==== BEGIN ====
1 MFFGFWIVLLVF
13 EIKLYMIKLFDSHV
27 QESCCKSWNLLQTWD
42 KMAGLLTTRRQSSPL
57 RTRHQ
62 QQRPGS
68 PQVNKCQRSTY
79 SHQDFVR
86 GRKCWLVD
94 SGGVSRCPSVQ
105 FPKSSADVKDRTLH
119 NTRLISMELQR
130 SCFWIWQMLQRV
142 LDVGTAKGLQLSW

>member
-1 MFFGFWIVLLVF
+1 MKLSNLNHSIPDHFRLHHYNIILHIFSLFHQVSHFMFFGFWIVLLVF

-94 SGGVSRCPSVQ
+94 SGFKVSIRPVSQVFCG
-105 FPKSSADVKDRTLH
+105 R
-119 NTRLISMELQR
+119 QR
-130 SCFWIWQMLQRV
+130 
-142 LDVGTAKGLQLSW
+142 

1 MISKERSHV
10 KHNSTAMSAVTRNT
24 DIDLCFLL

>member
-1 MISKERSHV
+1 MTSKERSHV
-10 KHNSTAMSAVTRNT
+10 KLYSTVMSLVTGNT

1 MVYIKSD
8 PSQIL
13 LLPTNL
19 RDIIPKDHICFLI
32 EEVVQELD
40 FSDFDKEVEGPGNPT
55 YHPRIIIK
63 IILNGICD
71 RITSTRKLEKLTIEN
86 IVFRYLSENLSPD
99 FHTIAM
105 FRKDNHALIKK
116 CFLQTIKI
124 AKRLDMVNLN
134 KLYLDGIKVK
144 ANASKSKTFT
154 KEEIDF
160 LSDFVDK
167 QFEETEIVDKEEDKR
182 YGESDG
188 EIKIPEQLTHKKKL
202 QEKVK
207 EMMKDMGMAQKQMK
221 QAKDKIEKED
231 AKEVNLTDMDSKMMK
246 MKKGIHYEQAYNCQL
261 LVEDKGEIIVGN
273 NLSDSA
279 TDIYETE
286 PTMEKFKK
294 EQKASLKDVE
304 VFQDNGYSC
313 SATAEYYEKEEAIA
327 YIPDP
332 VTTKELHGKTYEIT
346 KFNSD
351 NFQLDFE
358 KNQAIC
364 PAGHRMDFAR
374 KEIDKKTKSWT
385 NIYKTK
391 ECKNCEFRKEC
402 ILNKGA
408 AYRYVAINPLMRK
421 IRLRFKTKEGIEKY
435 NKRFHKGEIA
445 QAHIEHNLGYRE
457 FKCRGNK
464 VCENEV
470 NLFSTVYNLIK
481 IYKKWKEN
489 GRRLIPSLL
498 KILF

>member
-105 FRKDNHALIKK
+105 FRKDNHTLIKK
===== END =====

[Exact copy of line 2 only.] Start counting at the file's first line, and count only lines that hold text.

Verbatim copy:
13 EIKLYMIKLFDSHV